The Peanuts Gallery
from The Pittsburgh Press (Pittsburgh, Pennsylvania) – 27th May 1956
The phrase Linus blanket denotes an object, or occasionally a person, depended upon for reassurance and comfort.
It was named after Linus van Pelt, a small boy who carries a blanket for comfort in the comic strip Peanuts, by the American cartoonist Charles Monroe Schulz (1922-2000).
Snoopy, the pet beagle in Peanuts, often tries to steal Linus’ blanket; this was evoked in Students Hear Cartoonist: ‘Peanuts’ Reaction Often Odd, published in the Eugene Register-Guard (Eugene, Oregon) on 12th October 1957:
The 34-year-old cartoonist brought nearly an hour of laughter Friday night from 725 high school journalists and faculty advisers from throughout Oregon as he gave them a behind-the-scenes look into the world of good ’ol [sic] Charlie Brown, Lucy, Linus, Schroeder, Pig-pen and Snoopy.
Schulz was the main speaker at the banquet of the 31st annual High School Press Conference sponsored by the University of Oregon’s school of journalism.
The cartoonist also revealed that his comic strip characters even get mail. Someone sent in a handkerchief-sized piece of outing flannel with “Snoopy” embroidered on one corner, “so Snoopy wouldn’t always be trying to get Linus’ blanket.”
In Creator Gives Lowdown on Peanuts, from The Detroit Free Press (Detroit, Michigan) of 20th December 1957, Mark Beltaire, explaining how Schulz created his characters, used security blanket to qualify the blanket that Linus carries:
And of course there had to be Linus “who found security in one little yard of outing flannel,” the security blanket that Snoopy is always trying to steal from him. In the winter, thanks to a few extra strokes of Schulz’s crayon, Linus’ blanket is electrified.
In Handy Guide to Badder Bowling, from The Sunday Press (Binghamton, New York) of 19th January 1958, Russ Worman, Sunday Press sports writer, used Linus’ blanket in a comparison:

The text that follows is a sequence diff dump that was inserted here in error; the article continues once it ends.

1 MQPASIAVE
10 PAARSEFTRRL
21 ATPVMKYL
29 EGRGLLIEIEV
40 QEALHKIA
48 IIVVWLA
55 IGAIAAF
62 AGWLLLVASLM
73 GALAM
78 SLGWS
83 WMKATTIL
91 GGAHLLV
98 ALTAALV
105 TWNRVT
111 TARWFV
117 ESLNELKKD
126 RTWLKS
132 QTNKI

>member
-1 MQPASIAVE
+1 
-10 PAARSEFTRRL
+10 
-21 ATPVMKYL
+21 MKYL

Recent survey shows that the biggest waste of money in sports is the hanging of towels in bowling halls.
By rough count, seven out of every 10 bowlers after touching the towel proceed to wipe their hands on their pants.
Obviously, a lot of potential dishcloths could be collected by the American Bowling Congress for needy families . . . but DON’T TOUCH THOSE TOWELS! They rank first in the long list of ritualistic rigmarole keeping bowlers from falling flat on their faces.
First, the towel. “If you want to get technical about towels,” says a veteran alley manager and reliable instructor, “wiping your hands on your pants makes a lot more sense than a towel.”
He explained: “After all, your pants stay the same frame after frame. The towel gets full of chalk and if you’re a no-chalk man, your hands are getting dirty instead of clean.”
“Cleaning your hands on a dirty towel? Drying your hands on a towel so you can dry them on your pants? What does it all prove?” the man wanted to know.
It proves the towel is nothing more than a shred of security—like Linus’ blanket in the comic strip “Peanuts.”
As inseparable as Linus and his blanket, bowlers and their towels refuse to be separated by the march of modern convenience. Newest alleys in the Triple Cities boast electric hand-dryers. They also have towels . . . by popular demand.
illustration from Handy Guide to Badder Bowling
The Sunday Press (Binghamton, New York) – 19th January 1958
The earliest figurative use of Linus blanket that I have found (with the initial of Linus in lower case) is from TV Coverage Of Sports Events Leaves Much To The Imagination, by John J. Connolly, published in the Daily Independent Journal (San Rafael, California) of 14th November 1958; Connolly concluded his article with:
I pray that the American sports fan never gets so lazy or complacent that TV becomes his “linus blanket” and sports events are acted out to empty stands.
The context of this advertisement from the Des Moines Tribune (Des Moines, Iowa) of 22nd July 1958 shows that Linus blankets is here probably a humoristic name for blankets of mediocre quality:
Linus Blankets to Carry and Chew . . . 2.84
131 Plaid rayon, cotton and nylon blankets 72×84 inches; slight irregulars but your teeth will never know it.
Shaggy Embroidered Sheet Sets . . . 1.97
32 Left for anyone brave enough to sleep on them. The colored borders with embroidered patterns may keep you awake. 1 sheet and a pair of matching cases for your two heads.
Surefit Studios and Daveno Covers . . . Set 4.44
Sure to fit nothing you have but available in wonderful patterns that were discontinued because the designer went nuts.
183 Nylon Tier Curtains . . . Pair 73c
Please use for crying only. They won’t take much strain. Ivory nylon with colored trim, double ruffles, 30 inches long and 60 inches wide to the pair.